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What is a "certified translation"?

What is a "notarized translation"?

What is an "official translation"?

What is a "technical document" in the context of translation?

Where is your office located?

What are your translation rates?

What is "authentication" (as in authentication of documents)?

What is an "Apostille"?

What is "Search Engine Optimization (SEO)"? – (Why does SEO matter?)

What is a "certified translation"?

A certified translation is typically required when a document is being submitted to government or educational officials and institutions to validate information in the context of some sort of application or official request process.

Documents typically requiring "certification" would include birth certificates, passports, diplomas, marriage certificates, drivers' licences, degrees, university transcripts, etc. (The list is extensive.)

The use and purposes of certified translations vary. Some typical instances would include: applying for a driver's licence with foreign language documentation as proof of driving experience; applying for admission to a university with transcripts and diplomas issued in a foreign language country; couples who have married in a foreign jurisdiction whose marriage certificate was issued in the issuing country's language; etc.

The manner in which a document is certified by a translator may vary. However, in all instances, the documentation being certified usually comes with an attestation or declaration and must bear the name of the translator in block letters along with her/his signature.

Depending on the circumstances, a sworn statement (affidavit or sworn declaration) from the translator and/or the notarization of the document(s) translated or source documents may be required. Whether or not a sworn statement or document notarization is necessary is determined by the institution or body that is demanding the certified translation.

In Canada:
In many provincial jurisdictions in Canada, a translator must be accredited (i.e. "certified") by an officially recognized translation body (such as the ATIO - Association of Translators and Interpreters of Ontario) to be able to officially render a "certified translation".

As part of the attestation or declaration, the translator is required to provide details of his/her affiliation to an accrediting body and his/her accredited translator registration number. Many certified translators have adopted the practice of applying an official seal (ink stamp or embossed seal of their affiliation) to the translation and/or accompanying declaration, though this is not a formal requirement.

In the United States:
Any translator or any translation company representative, regardless of credentials, may provide a certification that in the words of the US Citizenship and Immigration Service is constituted of a “certification [that] must include a statement that the translator is competent to translate the document, and that the translation is true and accurate to the best of the translator's abilities.”

In other words, insofar as US Citizenship and Immigration Services requirements are concerned, a translator need NOT be "certified" in order to provide a certification.

In the United States a so-called "certified translation" consists of the following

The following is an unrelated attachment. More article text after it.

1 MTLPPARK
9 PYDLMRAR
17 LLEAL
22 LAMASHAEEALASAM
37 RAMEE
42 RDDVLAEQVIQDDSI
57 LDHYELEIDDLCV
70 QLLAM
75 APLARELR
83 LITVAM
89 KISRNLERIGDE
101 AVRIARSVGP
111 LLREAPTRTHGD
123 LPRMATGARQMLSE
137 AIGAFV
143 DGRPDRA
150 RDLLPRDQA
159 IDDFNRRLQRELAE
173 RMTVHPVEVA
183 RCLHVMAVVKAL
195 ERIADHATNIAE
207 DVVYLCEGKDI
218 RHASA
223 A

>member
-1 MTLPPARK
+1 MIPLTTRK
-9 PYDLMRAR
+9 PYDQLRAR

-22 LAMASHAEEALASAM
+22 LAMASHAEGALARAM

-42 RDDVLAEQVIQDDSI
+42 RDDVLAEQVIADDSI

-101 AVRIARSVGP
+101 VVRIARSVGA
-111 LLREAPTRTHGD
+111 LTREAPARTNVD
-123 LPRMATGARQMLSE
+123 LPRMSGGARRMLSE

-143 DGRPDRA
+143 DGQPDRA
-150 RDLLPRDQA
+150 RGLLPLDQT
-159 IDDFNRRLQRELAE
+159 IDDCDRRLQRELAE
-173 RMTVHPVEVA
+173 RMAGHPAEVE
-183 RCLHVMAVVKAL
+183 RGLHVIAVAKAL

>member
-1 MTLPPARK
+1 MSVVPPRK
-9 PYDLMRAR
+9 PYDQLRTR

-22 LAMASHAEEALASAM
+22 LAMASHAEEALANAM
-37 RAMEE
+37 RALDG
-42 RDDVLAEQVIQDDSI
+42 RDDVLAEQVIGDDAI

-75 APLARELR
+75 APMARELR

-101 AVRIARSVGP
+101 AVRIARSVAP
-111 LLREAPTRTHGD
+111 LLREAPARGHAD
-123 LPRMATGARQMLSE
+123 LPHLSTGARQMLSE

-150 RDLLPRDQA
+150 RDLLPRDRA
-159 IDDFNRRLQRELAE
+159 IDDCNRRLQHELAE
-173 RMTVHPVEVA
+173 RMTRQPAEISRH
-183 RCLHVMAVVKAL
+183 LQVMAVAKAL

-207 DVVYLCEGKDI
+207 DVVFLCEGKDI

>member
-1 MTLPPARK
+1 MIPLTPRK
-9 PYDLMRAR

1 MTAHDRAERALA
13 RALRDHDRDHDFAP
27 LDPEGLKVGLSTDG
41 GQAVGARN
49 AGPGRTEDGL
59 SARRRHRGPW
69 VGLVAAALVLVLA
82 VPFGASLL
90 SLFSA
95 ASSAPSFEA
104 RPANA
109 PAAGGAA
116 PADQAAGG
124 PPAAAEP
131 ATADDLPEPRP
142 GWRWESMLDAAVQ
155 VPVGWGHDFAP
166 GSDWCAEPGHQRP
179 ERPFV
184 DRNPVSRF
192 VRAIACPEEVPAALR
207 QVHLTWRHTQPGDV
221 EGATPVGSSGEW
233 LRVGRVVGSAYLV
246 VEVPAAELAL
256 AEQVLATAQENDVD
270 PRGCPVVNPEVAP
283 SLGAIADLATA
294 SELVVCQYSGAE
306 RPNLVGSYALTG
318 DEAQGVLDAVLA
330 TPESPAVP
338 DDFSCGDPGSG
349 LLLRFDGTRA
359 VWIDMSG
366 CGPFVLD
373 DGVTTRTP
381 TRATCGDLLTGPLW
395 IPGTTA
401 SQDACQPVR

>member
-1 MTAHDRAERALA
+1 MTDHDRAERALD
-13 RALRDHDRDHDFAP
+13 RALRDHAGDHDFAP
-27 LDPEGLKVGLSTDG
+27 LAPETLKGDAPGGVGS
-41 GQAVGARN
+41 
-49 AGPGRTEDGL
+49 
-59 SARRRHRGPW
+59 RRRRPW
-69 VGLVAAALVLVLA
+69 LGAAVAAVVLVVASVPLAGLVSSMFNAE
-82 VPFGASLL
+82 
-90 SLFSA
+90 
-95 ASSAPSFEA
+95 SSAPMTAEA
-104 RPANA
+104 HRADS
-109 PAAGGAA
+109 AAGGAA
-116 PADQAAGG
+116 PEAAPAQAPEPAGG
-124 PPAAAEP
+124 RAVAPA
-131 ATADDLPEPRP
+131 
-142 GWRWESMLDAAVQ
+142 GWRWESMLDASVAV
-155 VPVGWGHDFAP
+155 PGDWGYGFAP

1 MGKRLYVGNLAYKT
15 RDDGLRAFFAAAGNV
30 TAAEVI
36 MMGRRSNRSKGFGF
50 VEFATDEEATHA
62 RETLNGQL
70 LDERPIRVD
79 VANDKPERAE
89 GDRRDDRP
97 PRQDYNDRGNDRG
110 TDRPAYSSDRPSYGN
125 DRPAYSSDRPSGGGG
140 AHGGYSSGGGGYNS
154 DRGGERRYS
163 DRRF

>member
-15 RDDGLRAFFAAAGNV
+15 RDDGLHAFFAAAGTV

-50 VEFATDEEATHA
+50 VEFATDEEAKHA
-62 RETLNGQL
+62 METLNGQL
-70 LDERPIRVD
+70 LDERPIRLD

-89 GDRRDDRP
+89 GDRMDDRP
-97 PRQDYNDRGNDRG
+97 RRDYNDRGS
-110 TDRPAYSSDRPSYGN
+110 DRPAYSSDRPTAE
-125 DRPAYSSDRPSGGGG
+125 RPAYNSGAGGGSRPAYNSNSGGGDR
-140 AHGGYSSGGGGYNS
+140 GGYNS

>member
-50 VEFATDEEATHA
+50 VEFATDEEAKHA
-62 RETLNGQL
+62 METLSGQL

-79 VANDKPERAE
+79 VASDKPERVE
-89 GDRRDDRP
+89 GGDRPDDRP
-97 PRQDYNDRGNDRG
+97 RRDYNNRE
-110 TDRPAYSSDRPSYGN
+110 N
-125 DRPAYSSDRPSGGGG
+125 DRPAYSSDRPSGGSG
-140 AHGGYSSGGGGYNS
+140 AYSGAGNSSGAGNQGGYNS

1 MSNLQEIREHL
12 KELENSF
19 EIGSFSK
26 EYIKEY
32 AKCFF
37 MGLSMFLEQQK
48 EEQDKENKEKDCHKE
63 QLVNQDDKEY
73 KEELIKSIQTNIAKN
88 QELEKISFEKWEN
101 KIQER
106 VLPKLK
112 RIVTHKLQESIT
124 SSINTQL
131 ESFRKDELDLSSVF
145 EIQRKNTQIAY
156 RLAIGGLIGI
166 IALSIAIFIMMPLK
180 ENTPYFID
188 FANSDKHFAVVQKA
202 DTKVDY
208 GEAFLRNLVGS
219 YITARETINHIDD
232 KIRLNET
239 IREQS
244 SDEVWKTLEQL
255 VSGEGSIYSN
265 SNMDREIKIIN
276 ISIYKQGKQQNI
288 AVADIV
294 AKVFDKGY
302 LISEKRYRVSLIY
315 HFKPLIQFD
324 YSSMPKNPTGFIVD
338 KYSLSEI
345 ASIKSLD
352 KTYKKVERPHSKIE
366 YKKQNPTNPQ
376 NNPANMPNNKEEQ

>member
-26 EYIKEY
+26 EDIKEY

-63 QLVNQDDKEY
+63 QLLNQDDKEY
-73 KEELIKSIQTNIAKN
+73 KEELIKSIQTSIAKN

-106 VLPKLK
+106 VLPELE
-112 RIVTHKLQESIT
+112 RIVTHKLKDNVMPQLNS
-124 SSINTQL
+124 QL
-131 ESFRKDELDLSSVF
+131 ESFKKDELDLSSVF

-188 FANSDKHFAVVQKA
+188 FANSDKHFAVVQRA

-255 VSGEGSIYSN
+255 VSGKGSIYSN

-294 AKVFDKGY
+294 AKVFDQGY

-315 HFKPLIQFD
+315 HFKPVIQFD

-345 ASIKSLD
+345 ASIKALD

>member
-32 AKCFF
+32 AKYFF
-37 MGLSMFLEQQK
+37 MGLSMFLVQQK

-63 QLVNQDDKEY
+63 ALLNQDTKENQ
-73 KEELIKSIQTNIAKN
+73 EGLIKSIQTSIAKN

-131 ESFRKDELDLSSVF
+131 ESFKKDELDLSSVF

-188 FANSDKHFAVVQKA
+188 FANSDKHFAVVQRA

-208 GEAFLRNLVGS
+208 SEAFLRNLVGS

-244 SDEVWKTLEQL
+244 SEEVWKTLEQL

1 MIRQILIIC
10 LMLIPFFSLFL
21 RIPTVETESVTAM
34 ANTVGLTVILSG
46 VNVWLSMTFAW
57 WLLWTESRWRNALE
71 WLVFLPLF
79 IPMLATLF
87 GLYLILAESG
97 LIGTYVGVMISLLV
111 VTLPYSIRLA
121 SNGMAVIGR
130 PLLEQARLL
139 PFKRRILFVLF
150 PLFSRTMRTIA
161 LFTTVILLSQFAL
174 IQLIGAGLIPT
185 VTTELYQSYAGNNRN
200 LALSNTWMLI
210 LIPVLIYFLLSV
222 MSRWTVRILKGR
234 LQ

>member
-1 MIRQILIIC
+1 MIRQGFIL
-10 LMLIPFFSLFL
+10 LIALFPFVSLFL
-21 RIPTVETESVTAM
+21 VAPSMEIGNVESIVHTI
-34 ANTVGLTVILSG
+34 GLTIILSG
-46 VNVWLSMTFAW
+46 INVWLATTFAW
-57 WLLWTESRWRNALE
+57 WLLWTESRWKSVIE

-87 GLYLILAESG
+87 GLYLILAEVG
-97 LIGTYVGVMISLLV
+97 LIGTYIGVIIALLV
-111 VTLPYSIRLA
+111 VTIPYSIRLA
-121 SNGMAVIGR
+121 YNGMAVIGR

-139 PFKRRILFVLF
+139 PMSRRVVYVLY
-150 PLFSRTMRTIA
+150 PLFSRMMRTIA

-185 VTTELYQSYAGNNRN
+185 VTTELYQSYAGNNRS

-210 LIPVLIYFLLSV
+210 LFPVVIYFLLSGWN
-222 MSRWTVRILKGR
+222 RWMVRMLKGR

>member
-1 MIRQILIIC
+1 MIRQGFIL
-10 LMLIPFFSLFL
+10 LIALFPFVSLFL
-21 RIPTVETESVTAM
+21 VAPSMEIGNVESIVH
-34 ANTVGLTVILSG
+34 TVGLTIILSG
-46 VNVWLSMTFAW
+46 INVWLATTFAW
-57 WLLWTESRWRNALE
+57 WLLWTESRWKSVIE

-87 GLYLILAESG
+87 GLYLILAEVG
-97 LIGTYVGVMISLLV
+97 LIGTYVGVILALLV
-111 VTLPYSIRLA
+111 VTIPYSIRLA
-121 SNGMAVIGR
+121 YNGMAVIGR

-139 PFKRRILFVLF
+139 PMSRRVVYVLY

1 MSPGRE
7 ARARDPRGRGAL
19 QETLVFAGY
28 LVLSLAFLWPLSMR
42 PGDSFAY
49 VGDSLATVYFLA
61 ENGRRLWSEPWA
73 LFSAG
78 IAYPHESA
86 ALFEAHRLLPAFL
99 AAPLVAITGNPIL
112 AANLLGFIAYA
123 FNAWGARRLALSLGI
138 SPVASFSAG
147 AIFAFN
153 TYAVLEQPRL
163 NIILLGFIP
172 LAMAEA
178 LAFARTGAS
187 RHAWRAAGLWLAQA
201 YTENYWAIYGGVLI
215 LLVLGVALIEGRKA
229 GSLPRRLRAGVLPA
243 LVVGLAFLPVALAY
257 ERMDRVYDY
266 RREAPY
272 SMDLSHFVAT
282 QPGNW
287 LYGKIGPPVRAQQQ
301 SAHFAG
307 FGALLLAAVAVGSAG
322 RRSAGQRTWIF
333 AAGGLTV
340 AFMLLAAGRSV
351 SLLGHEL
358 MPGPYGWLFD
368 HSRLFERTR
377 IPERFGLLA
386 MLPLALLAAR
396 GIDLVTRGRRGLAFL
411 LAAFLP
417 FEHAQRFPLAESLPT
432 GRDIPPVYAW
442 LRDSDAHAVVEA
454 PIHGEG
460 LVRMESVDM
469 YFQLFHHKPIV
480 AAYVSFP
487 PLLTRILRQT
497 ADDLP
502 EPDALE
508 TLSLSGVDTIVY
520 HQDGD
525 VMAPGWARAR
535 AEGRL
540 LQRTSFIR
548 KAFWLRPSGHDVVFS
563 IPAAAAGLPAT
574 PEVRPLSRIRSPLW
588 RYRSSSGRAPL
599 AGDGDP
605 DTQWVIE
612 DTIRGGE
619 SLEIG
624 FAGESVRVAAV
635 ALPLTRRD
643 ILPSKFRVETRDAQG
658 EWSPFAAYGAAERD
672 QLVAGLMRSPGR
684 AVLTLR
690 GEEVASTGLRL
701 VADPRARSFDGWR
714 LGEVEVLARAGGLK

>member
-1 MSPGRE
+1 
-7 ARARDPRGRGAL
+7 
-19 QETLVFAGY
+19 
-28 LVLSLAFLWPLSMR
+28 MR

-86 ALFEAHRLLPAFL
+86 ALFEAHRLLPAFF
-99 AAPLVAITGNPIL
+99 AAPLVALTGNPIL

: 1. The original document(s), referred to as the source-language document(s)
2. The translated document(s), referred to as the target-language document(s)
3. A statement that is referred to as a “certification” that is signed by a translator or translation company official attesting that they are of the belief that the target-language document(s) is (are) an accurate and complete translation of the source-language document(s).

See also: Certified Translation GlossaryCertified Translation

What is a "notarized translation"?

A translation that is notarized is a translated document carrying the authenticated signature(s) of the translator(s) authorized or required to sign it, and the signature of a notary public witnessing the signature(s), accompanied by an impression of his or her official notary seal. A notarized translation is not necessarily a certified translation.

NOTE: A Notary Public makes no representation as to the accuracy of the content of the translated document. It is the translator's role to vouch for the accuracy of a translation, usually by way of certifying a target language translation as a true and correct translation of the source-text.

The expression "certified by an official Notary Public" or similar variant should not be confused with the definition of a certified translation. Notarized Translations and Certified Translations are two distinct and separate matters. See "What is a certified translation?" for the full definition of a certified translation.

Notaries Public — What They Do:

A notary is a lawyer or person with legal training who is licensed by the state to perform acts in legal affairs, in particular witnessing signatures on documents. The form that the notarial profession takes varies with local legal systems.

Most common law systems have what is called in the United States a notary public, a public official who notarizes legal documents and who can also administer and take oaths and affirmations, among other tasks. In the United States, a Signing agent, also known as a Loan Signing Agent, is a Notary Public who specializes in notarizing mortgage/real estate documents. Although notaries public are public officials, they are not paid by the government; they may obtain income by charging fees, provide free services in connection with other employment (for example, bank employees), or may provide free services for the public good.